Reactionary environmentalism almost always opposes private ownership of property. For example, Stephanie Mills (Whatever Happened to Ecology?) equates land ownership with slavery, and reactionary environmentalism with abolitionism.  By contrast, progressive environmentalists know that virtually all of our environmental problems originate with respect to the "commons" – resources that are owned by no one.
Case Study: The Legacy of Love Canal. To many people, Love Canal is a symbol of corporate greed and irresponsibility – providing irrefutable evidence of the need for government to control land use. The facts show otherwise. The crisis occurred after the Niagara Falls school board (a governmental entity) purchased a toxic waste site which had been lined with clay, filled and capped with clay by the Hooker Chemical Company (a private enterprise). The company demonstrated to the school board that the site was potentially dangerous. Under threat of eminent domain, however, it relented and accepted a one dollar purchase price for the property – after writing into the documents of transfer the nature of the dangers and including a disclaimer of liability for future damages, once ownership of the site was transferred. 
Despite the warnings from Hooker, the school board built a school on the site, later selling the remaining land to a developer. Even before the land was developed, the city built water and sewer service lines through the clay walls that were in place to contain the wastes. These gaps in the walls provided pathways for the chemicals, which were later found in the soil and even the basements of area residents.
The Environmental Protection Agency (EPA) was called in to investigate. In a very quick statistical study,  later discredited, the EPA announced that it had found evidence of long-term health problems – an increase in chromosome aberrations in a sample of residents. Federal funds were quickly made available to purchase the homes in the area. These homes were boarded up and the affected neighborhoods effectively destroyed. Later, additional federal money purchased more homes. To date, however, detailed studies have turned up no clear evidence of cancers or other long-term health threats present in the neighborhoods. And two decades later, in September 1988, about two-thirds of the area was declared habitable by the New York State Department of Health.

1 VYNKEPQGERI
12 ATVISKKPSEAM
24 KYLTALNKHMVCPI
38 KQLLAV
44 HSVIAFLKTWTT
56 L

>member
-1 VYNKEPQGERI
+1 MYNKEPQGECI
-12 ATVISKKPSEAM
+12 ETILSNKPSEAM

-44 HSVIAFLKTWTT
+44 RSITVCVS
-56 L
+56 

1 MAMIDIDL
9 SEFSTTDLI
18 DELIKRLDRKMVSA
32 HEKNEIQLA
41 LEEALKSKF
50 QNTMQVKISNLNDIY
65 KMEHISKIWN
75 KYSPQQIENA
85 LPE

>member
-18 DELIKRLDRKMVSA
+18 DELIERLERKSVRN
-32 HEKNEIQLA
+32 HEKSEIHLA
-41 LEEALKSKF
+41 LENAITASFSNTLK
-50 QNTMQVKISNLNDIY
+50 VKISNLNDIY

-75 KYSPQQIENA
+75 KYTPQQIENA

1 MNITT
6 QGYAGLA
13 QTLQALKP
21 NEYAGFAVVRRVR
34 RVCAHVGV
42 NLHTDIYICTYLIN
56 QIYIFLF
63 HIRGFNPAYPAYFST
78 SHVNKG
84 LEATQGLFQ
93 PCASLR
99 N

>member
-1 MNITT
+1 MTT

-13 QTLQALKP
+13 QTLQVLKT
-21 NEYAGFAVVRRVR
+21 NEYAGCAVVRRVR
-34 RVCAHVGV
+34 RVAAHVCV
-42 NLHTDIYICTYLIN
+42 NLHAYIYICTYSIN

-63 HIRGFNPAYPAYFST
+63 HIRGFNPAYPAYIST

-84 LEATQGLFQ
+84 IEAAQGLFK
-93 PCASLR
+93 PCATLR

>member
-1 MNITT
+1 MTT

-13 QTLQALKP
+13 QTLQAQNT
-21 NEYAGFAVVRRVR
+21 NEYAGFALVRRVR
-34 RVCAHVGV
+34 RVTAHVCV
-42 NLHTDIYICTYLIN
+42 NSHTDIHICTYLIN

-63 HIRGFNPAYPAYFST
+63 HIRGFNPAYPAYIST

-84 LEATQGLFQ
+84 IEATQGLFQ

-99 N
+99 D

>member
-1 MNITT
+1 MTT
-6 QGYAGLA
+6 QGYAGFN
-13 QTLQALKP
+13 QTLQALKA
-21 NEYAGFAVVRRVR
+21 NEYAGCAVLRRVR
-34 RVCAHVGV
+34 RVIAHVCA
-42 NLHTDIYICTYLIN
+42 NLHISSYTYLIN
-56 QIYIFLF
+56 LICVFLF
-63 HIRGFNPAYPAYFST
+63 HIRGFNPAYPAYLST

The lessons of Love Canal are: (1) private companies respond to economic incentives to follow environmentally safe practices, and (2) voters need 'to exercise much greater scrutiny of the behavior of their elected representatives, who usually do not bear the costs of their environmentally destructive behavior. Instead of following these lessons, Congress gave us Superfund (see below).
Case Study: How Environmental Groups Manage Their Own Lands. Some of the most visible environmental disputes arise over what is to be done with someone else's land. Environmental groups have filed thousands of lawsuits against the federal government and private property owners. It is one thing to tell others how to manage their property. Decisions are often quite different when environmental groups manage their own property. 
Ten miles south of Intercoastal City, Louisiana, lies the Rainey Wildlife Sanctuary, a 26,800 acre marshland owned by the Audubon Society.
The sanctuary is a home for deer, armadillo, muskrat, otter, mink and more than 50,000 snow geese.
It also is the site of a number of oil and gas wells and provides grazing land for private cattle herds.
What are oil and gas wells and grazing cattle doing in a wildlife sanctuary? The Audubon Society has been vocal and critical of oil exploration and cattle grazing on lands owned by the federal government. In making decisions about its own property, however, Audubon's perspective is quite different and far more responsible. The managers of Rainey found that the timing, placement, operation and structure of oil exploration could be carefully planned in conjunction with the seasonal requirements of wildlife, and adverse environmental effects could be avoided. They also found that carefully controlled cattle grazing actually improves wildlife habitat.
Under the Audubon plan, everybody wins. The birds and wildlife keep their habitat, the public gets its oil and beef, and the Audubon Society receives funds to buy additional wildlife preserves.
This example is not unique. The Bernard N. Baker Sanctuary (run by the Michigan Audubon Society) was the nation's first sandhill crane sanctuary – created at a time when the cranes were in serious decline. Today, the society receives substantial royalty checks from oil and gas leases — which were carefully negotiated to insure that the crane's nesting grounds are not disturbed.